corruption losses
• RED (to be discussed) with ECN works much better
than RED alone for short lived flows (e.g. Web
transfers)
T. S. Eugene Ng
eugeneng at cs.rice.edu
Rice University 17
FIFO: First-In First-Out
• Maintain a queue to store all packets
• Send packet at the head of the queue
Next to transmit
Arriving packet
Queued packets
T. S. Eugene Ng
eugeneng at cs.rice.edu
Rice University 18
Tail-drop Buffer Management
• Drop packets only when buffer is full
• Drop arriving packet
Next to transmit
Arriving packet
Drop
T. S. Eugene Ng
eugeneng at cs.rice.edu
Rice University 19
Ways Routers Can Help Congestion Control
• Packet scheduling: non-FIFO scheduling
–
–
–
–
Weighted Fair Queuing (discussed before)
Needs classification, per flow queuing, and scheduling
Can guarantee fairness
Quite complex
• Packet dropping:
– not drop-tail
– not only when buffer is full
• Congestion signaling
T. S. Eugene Ng
eugeneng at cs.rice.edu
Rice University 20
Question!
• Why not use “infinite” buffers?
– no packet drops! Right??
T. S. Eugene Ng
eugeneng at cs.rice.edu
Rice University 21
Buffer Size
• Small buffers:
– often drop packets due to bursts
– but have small delays
• Large buffers:
– reduce number of packet drops (due to bursts)
– but increase delays
• Can we have the best of both worlds?
T. S. Eugene Ng
eugeneng at cs.rice.edu
Rice University 22
Random Early Detection (RED)
• Basic premise:
– router should signal congestion when the queue first starts
building up (by dropping a packet)
– but router should give flows time to reduce their sending
rates before dropping more packets
– Note: when RED is coupled with ECN, the router can simply
mark a packet instead of dropping it
• Therefore, packet drops (or ECN) should be:
– early: don’t wait for queue to overflow
– random: don’t drop (or mark) all packets in burst, but space
drops (markings) out
T. S. Eugene Ng
eugeneng at cs.rice.edu
Rice University 23
RED
• FIFO scheduling
• Buffer management:
– Probabilistically discard (or ECN mark) packets
– Probability is computed as a function of average queue
length (why average?)
Discard Probability
1
0
min_th
T. S. Eugene Ng
max_th queue_len Average
Queue Length
eugeneng at cs.rice.edu
Rice University 24
Average vs Instantaneous Queue
T. S. Eugene Ng
eugeneng at cs.rice.edu
Rice University 25
RED (cont’d)
• min_th – minimum threshold
• max_th – maximum threshold
• avg_len – average queue length
– avg_len = (1-w)*avg_len + w*sample_len
Discard Probability
1
0
min_th max_th queue_len Average
Queue Length
T. S. Eugene Ng
eugeneng at cs.rice.edu
Rice University 26
RED (cont’d)
• If (avg_len < min_th)  enqueue packet
• If (avg_len > max_th)  drop (or ECN mark) packet
• If (avg_len >= min_th and avg_len < max_th) 
discard (or ECN mark) packet with probability P
Discard Probability (P)
1
0
min_th max_th queue_len Average
Queue Length
T. S. Eugene Ng
eugeneng at cs.rice.edu
Rice University 27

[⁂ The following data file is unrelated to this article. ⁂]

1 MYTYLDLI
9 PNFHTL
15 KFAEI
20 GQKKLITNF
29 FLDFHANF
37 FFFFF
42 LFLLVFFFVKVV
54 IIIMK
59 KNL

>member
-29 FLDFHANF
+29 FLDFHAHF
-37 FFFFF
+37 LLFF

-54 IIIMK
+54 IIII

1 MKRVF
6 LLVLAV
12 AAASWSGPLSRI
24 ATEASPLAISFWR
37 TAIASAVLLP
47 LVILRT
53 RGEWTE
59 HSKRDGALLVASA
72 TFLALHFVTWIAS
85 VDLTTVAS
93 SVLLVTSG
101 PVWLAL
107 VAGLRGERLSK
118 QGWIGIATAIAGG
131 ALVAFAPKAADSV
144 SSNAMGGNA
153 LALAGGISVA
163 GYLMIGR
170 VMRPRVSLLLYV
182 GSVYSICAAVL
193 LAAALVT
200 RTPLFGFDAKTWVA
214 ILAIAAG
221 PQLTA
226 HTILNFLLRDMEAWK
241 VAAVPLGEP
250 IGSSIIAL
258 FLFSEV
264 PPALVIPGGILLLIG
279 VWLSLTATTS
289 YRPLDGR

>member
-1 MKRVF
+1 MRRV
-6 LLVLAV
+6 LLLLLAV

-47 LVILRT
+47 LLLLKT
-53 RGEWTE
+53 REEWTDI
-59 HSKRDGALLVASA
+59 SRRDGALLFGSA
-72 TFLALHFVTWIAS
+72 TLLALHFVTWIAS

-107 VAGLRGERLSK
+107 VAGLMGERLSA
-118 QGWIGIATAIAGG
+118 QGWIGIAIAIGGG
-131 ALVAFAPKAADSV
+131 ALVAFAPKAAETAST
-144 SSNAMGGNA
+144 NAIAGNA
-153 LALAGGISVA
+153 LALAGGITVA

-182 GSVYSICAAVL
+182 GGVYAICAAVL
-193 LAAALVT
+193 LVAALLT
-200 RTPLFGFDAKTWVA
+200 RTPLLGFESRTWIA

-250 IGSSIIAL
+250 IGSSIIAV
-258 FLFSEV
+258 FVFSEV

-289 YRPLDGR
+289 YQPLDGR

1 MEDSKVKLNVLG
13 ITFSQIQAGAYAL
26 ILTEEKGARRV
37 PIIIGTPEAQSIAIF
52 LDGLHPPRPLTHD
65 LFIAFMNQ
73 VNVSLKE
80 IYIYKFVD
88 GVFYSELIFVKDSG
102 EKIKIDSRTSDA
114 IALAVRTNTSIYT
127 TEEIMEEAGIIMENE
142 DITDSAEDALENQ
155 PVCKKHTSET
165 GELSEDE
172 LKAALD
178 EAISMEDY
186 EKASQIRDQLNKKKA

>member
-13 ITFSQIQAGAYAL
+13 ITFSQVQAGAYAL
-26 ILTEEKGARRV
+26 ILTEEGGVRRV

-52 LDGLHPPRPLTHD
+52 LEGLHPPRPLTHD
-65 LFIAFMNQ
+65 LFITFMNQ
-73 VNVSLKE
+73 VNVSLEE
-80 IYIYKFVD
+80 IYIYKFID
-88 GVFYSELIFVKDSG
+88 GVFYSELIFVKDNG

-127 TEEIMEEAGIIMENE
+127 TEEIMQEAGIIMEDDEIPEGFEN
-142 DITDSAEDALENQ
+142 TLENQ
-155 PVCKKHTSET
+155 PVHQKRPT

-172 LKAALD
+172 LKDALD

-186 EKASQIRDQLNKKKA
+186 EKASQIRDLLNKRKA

RED (cont’d)
• P = max_P*(avg_len – min_th)/(max_th – min_th)
• Improvements to spread the drops (or ECN
markings) (see textbook)
Discard Probability
max_P
1
P
0
min_th
T. S. Eugene Ng
max_th queue_len Average
Queue Length
avg_len
eugeneng at cs.rice.edu
Rice University 28
RED Summary
• Basic idea is sound, but does not always work well
– Basically, dropping packets, early or late is a bad thing
– So must couple with ECN to mark packets instead of dropping packets
• Turns out RED does not work well for short lived flows like Web traffic
(which is a big share of traffic on Internet)
– Dropping packets in an already short lived flow is devastating
– ECN must be used to make it work well
• Achieves high network utilization with low delays when flows are long
lived
• Average queue length small, but capable of absorbing large bursts
• Many refinements to basic algorithm make it more adaptive (requires
less tuning)
T. S. Eugene Ng
eugeneng at cs.rice.edu
Rice University 29
Cheating
• Many ways to cheat, some ideas:
– increasing cwnd faster than 1 per RTT
– using large initial cwnd
– Opening many connections
T. S. Eugene Ng
eugeneng at cs.rice.edu
Rice University 30
Increasing cwnd Faster
A
y
C
D
x
B
y
E
x increases by 2 per RTT
y increases by 1 per RTT
Limit rates:
x = 2y
x
T. S. Eugene Ng
eugeneng at cs.rice.edu
Rice University 31
Increasing cwnd Faster
x
A
B
y
D
E
60
50
40
30
20
10
T. S. Eugene Ng
eugeneng at cs.rice.edu
487
460
433
406
379
352
325
298
271
244
217
190
163
136
109
82
55
28
1
0
Rice University 32
Larger Initial cwnd
A
D
x
B
y
E
x starts SS with cwnd = 4
y starts SS with cwnd = 1
T. S. Eugene Ng
eugeneng at cs.rice.edu
Rice University 33
Open Many Connections
A
D
x
B
y
E
Assume
• A starts 10 connections to B
• D starts 1 connection to E
• Each connection gets about the same throughput
Then A gets 10 times more throughput than D
T. S. Eugene Ng
eugeneng at cs.rice.edu
Rice University 34
Generally, Need Stronger Router Mechanisms
to Enforce Fairness (e.g. WFQ)
flow 1
1
Classifier
2
flow 2
WFQ
Scheduler
flow n
Buffer
management
Definition of fairness is murky with parallel connections
T. S. Eugene Ng
eugeneng at cs.rice.edu
Rice University 35